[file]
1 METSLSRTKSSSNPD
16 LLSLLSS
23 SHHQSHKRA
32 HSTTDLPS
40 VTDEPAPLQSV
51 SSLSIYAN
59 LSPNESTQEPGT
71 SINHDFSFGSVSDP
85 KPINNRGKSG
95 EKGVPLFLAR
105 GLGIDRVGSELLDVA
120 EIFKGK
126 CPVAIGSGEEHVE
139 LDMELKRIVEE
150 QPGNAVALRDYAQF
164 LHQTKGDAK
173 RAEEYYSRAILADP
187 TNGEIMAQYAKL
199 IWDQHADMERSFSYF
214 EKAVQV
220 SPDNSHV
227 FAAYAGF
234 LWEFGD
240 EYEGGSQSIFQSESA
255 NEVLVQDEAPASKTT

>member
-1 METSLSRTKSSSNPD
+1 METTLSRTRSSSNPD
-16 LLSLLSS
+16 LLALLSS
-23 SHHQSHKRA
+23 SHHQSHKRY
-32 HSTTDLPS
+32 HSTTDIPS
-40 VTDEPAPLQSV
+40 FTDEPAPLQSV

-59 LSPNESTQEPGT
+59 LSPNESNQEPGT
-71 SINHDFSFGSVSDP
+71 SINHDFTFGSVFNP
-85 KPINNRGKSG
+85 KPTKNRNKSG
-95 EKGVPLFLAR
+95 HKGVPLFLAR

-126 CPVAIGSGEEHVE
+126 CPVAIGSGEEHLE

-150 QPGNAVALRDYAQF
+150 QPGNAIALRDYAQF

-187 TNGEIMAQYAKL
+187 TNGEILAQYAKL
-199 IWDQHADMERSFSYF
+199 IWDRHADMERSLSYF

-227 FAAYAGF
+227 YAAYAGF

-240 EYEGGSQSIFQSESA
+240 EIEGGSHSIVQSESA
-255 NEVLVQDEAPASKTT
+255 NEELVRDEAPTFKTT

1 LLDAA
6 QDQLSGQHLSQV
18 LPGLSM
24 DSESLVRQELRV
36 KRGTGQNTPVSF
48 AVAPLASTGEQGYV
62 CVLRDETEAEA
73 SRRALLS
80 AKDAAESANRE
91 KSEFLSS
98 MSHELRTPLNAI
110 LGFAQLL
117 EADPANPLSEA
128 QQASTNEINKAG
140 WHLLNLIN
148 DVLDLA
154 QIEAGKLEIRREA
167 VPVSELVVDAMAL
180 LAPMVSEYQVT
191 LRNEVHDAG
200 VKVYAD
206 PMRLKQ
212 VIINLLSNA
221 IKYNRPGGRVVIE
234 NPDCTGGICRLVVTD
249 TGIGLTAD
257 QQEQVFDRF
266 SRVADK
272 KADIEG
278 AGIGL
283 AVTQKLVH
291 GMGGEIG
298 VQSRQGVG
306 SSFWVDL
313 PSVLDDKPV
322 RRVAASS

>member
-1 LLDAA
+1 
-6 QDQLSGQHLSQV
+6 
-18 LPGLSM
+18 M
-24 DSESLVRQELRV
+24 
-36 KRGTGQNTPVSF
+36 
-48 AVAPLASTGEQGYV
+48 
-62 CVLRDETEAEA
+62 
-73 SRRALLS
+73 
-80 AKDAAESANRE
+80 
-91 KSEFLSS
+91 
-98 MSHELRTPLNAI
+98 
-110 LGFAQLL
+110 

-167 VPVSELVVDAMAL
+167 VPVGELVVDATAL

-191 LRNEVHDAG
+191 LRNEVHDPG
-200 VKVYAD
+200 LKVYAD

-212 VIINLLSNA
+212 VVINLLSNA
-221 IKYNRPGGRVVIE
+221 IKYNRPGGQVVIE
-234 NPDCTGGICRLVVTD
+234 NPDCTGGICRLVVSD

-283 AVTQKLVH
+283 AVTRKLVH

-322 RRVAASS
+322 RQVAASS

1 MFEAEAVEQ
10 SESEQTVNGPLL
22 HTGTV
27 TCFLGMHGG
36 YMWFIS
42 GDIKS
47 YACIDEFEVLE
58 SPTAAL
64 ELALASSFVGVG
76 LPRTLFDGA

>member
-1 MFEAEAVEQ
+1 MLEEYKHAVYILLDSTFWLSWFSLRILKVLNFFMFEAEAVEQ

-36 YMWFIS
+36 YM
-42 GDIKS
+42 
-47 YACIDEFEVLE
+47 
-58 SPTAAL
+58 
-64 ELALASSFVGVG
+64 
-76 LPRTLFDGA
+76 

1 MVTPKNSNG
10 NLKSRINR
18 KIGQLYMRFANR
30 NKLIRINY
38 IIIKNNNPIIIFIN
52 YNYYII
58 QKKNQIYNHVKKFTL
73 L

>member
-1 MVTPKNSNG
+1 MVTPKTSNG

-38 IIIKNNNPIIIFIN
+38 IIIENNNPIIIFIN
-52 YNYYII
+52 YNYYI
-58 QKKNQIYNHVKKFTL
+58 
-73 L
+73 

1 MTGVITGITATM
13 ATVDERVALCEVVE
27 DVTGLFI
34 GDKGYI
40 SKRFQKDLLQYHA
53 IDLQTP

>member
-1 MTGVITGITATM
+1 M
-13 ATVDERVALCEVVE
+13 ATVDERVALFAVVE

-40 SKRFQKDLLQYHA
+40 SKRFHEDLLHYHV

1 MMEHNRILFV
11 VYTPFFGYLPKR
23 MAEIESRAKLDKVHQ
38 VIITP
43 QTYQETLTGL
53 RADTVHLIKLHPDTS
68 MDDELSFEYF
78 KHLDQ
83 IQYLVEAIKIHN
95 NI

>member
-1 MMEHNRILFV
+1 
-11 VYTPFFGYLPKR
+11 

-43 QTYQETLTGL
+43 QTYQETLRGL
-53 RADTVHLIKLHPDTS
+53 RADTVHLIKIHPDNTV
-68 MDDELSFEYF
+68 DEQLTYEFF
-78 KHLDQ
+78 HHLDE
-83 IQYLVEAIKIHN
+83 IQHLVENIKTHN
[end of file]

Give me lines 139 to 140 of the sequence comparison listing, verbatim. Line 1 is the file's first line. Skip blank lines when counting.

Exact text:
27 TCFLGMHGG
36 YMWFIS